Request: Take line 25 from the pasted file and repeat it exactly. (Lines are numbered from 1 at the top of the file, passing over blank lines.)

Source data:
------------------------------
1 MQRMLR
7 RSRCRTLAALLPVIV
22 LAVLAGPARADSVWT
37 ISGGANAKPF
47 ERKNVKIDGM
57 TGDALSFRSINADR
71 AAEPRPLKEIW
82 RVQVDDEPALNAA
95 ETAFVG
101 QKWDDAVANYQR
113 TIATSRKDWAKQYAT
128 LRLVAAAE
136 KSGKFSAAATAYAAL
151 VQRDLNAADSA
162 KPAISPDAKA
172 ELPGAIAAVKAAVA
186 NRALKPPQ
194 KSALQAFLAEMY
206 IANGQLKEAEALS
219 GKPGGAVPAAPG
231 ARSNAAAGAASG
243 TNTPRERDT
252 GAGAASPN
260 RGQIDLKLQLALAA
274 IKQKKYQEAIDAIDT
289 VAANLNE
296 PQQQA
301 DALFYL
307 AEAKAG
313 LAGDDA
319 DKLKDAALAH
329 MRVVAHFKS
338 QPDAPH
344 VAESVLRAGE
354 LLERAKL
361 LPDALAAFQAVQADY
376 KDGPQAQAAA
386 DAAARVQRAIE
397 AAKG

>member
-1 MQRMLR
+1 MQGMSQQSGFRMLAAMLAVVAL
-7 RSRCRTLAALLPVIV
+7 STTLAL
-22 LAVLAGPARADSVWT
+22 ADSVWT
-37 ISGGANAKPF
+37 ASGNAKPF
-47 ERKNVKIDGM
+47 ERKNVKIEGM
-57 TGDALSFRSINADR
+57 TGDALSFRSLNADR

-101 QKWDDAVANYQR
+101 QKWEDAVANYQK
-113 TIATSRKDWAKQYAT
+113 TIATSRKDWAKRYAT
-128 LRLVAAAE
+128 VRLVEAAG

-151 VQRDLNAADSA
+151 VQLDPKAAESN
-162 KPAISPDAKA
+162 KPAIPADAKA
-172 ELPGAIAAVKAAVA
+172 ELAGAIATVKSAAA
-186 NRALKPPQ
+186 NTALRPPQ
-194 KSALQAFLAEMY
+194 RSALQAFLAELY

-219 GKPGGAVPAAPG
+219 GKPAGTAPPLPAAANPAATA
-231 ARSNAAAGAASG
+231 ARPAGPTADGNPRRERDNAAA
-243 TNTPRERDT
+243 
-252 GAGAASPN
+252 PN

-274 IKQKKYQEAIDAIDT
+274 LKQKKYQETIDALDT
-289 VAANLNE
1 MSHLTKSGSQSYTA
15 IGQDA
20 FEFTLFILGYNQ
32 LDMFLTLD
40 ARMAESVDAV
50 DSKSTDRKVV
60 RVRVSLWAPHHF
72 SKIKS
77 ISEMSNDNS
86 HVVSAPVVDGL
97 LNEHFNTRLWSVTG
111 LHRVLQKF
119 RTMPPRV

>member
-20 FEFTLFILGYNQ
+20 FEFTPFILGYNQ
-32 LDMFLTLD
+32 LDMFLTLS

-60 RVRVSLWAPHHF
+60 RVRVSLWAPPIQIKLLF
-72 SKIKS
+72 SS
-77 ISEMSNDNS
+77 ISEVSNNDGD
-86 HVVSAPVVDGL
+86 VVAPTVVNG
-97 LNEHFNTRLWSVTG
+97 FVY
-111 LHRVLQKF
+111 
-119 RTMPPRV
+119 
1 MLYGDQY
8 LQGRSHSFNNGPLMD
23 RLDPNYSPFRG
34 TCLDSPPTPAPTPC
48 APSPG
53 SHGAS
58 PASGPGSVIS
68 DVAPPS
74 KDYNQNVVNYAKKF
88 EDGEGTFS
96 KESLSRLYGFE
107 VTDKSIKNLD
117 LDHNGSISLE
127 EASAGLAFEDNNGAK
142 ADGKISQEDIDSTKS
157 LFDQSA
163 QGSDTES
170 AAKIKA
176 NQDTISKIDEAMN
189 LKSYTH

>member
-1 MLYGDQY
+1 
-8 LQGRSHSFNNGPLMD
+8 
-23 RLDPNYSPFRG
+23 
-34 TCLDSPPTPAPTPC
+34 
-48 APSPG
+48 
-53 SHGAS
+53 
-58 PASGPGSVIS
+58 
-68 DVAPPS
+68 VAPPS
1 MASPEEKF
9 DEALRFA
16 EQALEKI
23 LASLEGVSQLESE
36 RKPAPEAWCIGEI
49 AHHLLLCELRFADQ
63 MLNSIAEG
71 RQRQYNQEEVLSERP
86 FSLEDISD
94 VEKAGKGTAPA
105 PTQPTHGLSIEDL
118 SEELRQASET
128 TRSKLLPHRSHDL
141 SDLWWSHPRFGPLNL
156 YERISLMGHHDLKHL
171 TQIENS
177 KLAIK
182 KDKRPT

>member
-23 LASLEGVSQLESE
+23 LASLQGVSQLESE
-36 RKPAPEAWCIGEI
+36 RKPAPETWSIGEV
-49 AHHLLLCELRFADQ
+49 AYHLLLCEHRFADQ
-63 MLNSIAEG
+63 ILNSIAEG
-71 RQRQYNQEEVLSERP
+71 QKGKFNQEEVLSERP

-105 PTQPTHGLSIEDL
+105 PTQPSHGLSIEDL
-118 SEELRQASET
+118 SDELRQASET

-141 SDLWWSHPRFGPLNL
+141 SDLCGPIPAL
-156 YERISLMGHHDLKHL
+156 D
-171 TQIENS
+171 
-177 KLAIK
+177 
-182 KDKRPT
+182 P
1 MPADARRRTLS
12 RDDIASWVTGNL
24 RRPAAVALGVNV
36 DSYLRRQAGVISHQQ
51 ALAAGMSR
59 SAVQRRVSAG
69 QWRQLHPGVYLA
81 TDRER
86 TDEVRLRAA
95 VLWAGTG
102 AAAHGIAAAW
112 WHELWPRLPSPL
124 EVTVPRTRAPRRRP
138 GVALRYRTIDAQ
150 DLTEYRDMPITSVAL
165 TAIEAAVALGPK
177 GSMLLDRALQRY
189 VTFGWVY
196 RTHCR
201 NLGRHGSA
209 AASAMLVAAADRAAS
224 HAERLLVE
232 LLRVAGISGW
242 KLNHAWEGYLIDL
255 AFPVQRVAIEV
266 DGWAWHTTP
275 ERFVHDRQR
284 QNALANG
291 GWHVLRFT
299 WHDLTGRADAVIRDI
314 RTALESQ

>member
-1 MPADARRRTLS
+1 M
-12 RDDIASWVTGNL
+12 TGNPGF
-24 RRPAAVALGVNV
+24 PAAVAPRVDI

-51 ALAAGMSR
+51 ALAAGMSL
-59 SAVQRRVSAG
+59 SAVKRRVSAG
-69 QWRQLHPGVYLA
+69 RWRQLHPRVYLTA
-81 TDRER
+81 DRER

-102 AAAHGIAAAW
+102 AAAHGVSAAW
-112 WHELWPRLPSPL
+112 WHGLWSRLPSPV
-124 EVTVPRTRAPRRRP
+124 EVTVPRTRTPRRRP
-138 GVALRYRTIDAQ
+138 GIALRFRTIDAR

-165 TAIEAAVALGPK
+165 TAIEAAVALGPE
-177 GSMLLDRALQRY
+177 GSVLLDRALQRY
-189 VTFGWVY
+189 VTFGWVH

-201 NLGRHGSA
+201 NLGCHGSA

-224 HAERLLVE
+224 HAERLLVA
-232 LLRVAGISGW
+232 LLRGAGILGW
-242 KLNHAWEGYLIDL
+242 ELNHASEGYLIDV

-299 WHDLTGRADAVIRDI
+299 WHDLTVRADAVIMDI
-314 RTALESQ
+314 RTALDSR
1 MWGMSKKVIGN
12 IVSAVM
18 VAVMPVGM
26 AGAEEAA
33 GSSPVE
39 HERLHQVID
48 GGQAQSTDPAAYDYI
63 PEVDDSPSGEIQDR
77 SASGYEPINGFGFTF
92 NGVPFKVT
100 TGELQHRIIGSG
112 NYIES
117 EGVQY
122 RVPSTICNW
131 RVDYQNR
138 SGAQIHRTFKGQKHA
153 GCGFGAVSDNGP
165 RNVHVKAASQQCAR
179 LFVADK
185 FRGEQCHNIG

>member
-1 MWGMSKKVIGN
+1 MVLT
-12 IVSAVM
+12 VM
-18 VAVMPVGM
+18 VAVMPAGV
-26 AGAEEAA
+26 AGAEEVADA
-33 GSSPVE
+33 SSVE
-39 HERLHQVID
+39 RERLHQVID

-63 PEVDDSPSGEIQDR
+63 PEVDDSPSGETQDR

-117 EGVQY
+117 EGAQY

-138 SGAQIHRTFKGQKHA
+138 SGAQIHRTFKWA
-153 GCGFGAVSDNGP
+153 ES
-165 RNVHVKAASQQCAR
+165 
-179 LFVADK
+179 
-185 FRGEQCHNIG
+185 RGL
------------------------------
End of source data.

274 IKQKKYQEAIDAIDT